Stories of black women being dismissed from jobs or failing to be hired in the first place because of their hair are becoming far too frequent. And while the response to such standards differs greatly for each woman, the mother of an Illinois teen has best hit the nail on the head about the hypocritical discrimination natural haired women face in the workplace.

Tyler House, a 16-year-old honors student at Rich Central High School in Olympia Fields, was hired after just one interview to work at the new Marcus Country Club Hills Cinema. However when House, who’s been growing her locs for five years, showed up for her first day of orientation and met the man who would be her manager, he immediately dismissed her: “He called my name and brought me to the hallway and said, ‘Dreads are not allowed,’” House told WGN

While we could hall off a million reasons why that policy is problematic, House’s mother, Darnetta Herring, already got to the heart of the matter, telling the news channel:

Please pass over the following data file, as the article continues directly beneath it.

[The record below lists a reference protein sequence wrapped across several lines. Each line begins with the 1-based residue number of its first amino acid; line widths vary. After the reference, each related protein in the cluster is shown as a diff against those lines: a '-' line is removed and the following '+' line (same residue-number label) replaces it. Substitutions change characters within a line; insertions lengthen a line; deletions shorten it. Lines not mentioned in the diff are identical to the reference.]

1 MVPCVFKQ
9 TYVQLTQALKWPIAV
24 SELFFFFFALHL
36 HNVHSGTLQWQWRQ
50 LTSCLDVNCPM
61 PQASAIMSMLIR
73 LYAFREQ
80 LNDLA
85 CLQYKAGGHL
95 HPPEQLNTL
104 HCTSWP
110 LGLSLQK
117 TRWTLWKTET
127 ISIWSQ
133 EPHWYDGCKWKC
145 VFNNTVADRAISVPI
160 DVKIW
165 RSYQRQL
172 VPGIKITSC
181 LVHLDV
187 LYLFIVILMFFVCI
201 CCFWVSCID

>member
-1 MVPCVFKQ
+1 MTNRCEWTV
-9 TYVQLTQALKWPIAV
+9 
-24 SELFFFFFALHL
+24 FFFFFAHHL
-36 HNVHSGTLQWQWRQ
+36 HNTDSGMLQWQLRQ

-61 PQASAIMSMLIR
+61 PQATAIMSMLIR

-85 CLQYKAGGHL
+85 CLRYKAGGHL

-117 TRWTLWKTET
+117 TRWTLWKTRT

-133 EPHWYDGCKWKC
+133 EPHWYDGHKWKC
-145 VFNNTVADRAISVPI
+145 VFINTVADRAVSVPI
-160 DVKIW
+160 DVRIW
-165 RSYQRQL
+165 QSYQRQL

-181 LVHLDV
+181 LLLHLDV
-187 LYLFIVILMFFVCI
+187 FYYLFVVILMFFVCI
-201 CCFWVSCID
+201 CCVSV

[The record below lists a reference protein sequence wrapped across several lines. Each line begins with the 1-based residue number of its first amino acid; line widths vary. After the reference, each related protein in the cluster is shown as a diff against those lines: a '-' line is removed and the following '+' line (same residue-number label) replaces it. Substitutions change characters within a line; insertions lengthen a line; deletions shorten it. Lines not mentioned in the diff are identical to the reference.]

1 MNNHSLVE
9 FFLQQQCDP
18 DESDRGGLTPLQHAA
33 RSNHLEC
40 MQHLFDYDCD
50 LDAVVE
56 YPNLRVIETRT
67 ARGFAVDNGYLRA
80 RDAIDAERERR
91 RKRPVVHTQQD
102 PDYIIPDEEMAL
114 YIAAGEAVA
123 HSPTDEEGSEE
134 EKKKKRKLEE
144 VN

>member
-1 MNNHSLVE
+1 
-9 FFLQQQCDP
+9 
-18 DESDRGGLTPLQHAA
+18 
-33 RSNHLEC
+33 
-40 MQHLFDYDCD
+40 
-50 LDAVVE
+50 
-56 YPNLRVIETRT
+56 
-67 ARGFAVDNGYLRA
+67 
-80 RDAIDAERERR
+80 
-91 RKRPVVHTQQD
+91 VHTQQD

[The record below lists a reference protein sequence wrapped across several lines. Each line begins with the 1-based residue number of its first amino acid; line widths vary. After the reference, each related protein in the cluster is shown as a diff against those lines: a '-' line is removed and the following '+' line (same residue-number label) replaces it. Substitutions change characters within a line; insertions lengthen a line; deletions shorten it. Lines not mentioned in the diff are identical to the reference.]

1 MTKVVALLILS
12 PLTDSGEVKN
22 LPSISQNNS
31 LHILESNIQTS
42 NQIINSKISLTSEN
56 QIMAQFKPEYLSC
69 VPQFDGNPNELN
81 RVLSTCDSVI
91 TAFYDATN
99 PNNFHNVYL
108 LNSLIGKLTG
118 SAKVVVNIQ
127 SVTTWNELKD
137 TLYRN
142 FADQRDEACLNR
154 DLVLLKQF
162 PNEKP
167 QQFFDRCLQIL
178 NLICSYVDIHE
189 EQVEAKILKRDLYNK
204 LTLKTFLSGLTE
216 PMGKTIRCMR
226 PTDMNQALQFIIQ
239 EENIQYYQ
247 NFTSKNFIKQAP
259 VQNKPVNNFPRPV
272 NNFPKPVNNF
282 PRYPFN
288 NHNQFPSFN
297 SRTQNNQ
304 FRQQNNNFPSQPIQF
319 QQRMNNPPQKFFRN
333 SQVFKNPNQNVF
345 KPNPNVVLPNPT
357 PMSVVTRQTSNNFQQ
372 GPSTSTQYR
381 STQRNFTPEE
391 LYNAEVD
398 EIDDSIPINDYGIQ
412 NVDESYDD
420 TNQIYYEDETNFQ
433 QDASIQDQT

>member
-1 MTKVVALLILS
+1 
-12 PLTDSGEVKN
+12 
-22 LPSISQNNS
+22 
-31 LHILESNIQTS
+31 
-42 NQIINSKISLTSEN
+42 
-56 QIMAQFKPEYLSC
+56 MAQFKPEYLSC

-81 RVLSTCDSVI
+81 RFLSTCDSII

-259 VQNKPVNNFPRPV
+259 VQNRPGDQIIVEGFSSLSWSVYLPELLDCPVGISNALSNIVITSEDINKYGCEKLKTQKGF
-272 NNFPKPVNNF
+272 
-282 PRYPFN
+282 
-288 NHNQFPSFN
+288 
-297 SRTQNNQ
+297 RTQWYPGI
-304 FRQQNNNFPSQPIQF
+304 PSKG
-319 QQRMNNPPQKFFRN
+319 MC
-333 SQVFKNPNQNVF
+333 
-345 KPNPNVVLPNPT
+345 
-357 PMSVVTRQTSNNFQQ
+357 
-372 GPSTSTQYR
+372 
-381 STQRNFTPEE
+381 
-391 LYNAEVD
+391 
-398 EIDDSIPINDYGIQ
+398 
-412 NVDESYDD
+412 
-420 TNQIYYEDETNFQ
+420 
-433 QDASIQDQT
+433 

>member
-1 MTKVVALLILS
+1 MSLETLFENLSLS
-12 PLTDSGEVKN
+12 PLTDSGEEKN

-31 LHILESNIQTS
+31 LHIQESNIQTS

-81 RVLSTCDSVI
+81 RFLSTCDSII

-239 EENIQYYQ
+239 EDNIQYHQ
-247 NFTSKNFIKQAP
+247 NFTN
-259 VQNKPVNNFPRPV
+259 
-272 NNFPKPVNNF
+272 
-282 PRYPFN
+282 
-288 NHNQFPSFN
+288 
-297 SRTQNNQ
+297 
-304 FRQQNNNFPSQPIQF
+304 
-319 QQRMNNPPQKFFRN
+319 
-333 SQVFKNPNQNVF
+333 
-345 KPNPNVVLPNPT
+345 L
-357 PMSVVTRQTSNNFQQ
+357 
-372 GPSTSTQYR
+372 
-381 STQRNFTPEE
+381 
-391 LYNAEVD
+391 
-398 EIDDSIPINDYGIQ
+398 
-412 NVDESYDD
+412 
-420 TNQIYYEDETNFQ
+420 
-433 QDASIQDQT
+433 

“Why is it that dreadlocks are not permitted in your employees but it’s ok for us to spend our dreadlock money in your company?,” she asked. “I don`t understand. They come to an African American neighborhood but they discriminate against some of us. I don`t understand it.”

And that is the reality that underlies all of our demands for inclusion. A slew of industries, from fashion and beauty to entertainment, have no problem accepting our dollars in any form, but when it comes to giving credit to us as the originators of many of the objects and ideals they sell or actually representing us as part of the market, suddenly we’re not the image they want to portray — just the one they want to appropriate for material gain.

Thankfully, in the instance of Tyler House, it didn’t take long for the movie theater to see the error of their ways. Marcus Theatres released this statement in response to the discrimination House experienced:

This week we learned that a job candidate at our Marcus Country Club Hills Cinema was turned away because she wore dreadlocks. Some have expressed concern, and their reaction has led us to re-examine that decision. Marcus Theatres operates in many communities across the United States, and our success is due in part to our talented team. Our associates come to work each day committed to delivering a best-in-class experience to everyone who passes through our doors. Effective immediately, no job candidate will be disqualified because they wear dreadlocks. We are in the process of reviewing our protocols, and will update them to ensure that they reflect our professional standards and commitment to recognizing the diversity of our associates.

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